Unpacking Design Thinking:  Ideate

Unpacking Design Thinking: Ideate

Ideate is the space in design thinking where individuals and teams elevate and celebrate the power of possibility.  It is the transition from identifying a particular question or problem to generating a wide variety of potential answers and solutions.

It’s not about coming up with the ‘right’ idea, it’s about generating the broadest range of possibilities.” — Hasso Plattner Institute of Design at Stanford

Imagining “wild,” “darling,” and “practical” ideas help spawn multiple solutions, one or two of which eventually will be selected to prototype. To solve a design challenge of outdated uniforms at a Cleveland school, students proposed lots of ideas ranging from hiring a hip fashion designer to rethink the whole idea of a school uniform to students themselves designing their own uniforms, to students working with school administrators to “tweak” existing uniforms by adding new colors and accessories.

The whole process of ideation discourages linear thinking that supports one idea, often the “pet idea” of an authority figure or aggressive team member, arrived upon through a narrow group think brainstorming approach.

Individuals or teams who embrace the ideate space accept that the “right” solution is not usually the first or most practical solution. Experienced design thinkers suggest that ideation helps to:

  • step beyond obvious solutions, increasing innovation potential of a solution set;
  • harness the collective perspectives and strengths of teams;
  • uncover unexpected areas of exploration;
  • act as a catalyst for fluency (volume) and flexibility (variety) among creative options; and
  • get obvious solutions out in the open, leaving space to push toward new levels of innovation.

The most important component of the ideate space is simple: no judgment.  The whole point here is to generate lots of ideas, separating idea generation from idea evaluation.  Evaluation happens later — during prototype and testing spaces.  This is the time to let imaginations run wild!

mind mapping

Ideate=unleashed imagination + no judgment

Tools like mind mapping are also useful in exploring suggested ideas.  Once they have gathered, discussed and visually represented all suggested ideas, individuals and teams begin “considered selection.” Design thinkers narrow down numerous ideas to two or three with the potential for rapid prototyping.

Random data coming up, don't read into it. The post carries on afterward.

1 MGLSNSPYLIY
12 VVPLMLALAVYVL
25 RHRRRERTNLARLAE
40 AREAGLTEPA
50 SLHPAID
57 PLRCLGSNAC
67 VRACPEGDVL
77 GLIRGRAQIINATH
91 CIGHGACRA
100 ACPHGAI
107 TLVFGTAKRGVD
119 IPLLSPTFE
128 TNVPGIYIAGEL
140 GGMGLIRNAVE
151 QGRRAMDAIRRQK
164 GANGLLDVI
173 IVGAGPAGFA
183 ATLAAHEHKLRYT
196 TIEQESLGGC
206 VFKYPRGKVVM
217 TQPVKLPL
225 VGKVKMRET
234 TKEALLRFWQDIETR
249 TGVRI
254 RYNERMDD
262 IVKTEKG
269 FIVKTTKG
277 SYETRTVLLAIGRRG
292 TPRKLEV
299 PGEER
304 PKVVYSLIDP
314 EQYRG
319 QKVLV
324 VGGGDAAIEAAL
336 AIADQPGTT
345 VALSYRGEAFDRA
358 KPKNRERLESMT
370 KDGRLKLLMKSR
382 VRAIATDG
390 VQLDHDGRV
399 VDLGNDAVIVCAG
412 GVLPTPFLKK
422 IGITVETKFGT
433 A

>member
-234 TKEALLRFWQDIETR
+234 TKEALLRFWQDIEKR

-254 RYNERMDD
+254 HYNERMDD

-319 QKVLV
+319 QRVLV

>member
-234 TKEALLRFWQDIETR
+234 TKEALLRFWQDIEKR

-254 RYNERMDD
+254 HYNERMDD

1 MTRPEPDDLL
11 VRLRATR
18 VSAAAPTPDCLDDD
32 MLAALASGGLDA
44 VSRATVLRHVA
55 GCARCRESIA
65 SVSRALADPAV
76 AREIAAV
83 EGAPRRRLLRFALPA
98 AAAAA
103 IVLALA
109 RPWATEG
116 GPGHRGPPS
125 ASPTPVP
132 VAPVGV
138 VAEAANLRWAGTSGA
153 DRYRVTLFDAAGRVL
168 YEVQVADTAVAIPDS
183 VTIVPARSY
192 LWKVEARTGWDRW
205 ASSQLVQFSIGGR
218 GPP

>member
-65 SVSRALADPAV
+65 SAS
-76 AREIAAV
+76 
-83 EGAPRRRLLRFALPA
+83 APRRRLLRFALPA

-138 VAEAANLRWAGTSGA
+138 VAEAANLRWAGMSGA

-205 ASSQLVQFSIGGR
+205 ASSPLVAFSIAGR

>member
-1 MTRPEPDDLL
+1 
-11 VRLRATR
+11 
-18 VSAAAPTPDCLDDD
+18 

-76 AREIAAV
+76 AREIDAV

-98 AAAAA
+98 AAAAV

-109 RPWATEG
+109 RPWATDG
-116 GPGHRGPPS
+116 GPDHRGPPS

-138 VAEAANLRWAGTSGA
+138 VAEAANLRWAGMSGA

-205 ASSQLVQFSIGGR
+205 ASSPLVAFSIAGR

Some experts suggest dividing the ideas into categories — “wild,” “darling,” or “practical” as suggested above or “most likely to delight,” “the rational choice,” or “the most unexpected,” and have group members vote on which ideas deserve further consideration.  The goal of ideation is to move to the rapid prototyping space with more than one idea.  That limits the power of group think and majority rules.  Single ideas agreed upon by a majority may not be the best solution to meet the needs of the users with a product, service, experience or system.

To ideate is to be messy, to reject the often hierarchical structure of linear problem solving.  To ideate is to embrace an approach that allows multiple voices and ideas to compete, percolate and evolve. Ideation increases the likelihood of arriving at the most creative and appropriate solution through rapid prototyping and testing.

Author

Karen Collias

<p>My name is Karen Collias and I founded Knowledge Without Borders™ to infuse creativity and innovation into the most salient educational issues affecting contemporary society. I attribute my enthusiasm to cross the borders of traditional knowledge domains to the multi-disciplinary nature of my education and professional experience. The first in my family to go to college, I have a Ph.D. from Columbia University in political science with a specialization in comparative educational systems. My professional experience includes teaching at Princeton University, serving as deputy director of the Smithsonian Institution’s Science Education Center, policy analyst at the U.S. Department of State, and an editor at USA TODAY. Current research interests are first generation college students and innovations in STEM education.</p>

Related

Comments

No Comments Yet!

You can be first to comment this post!

Post Reply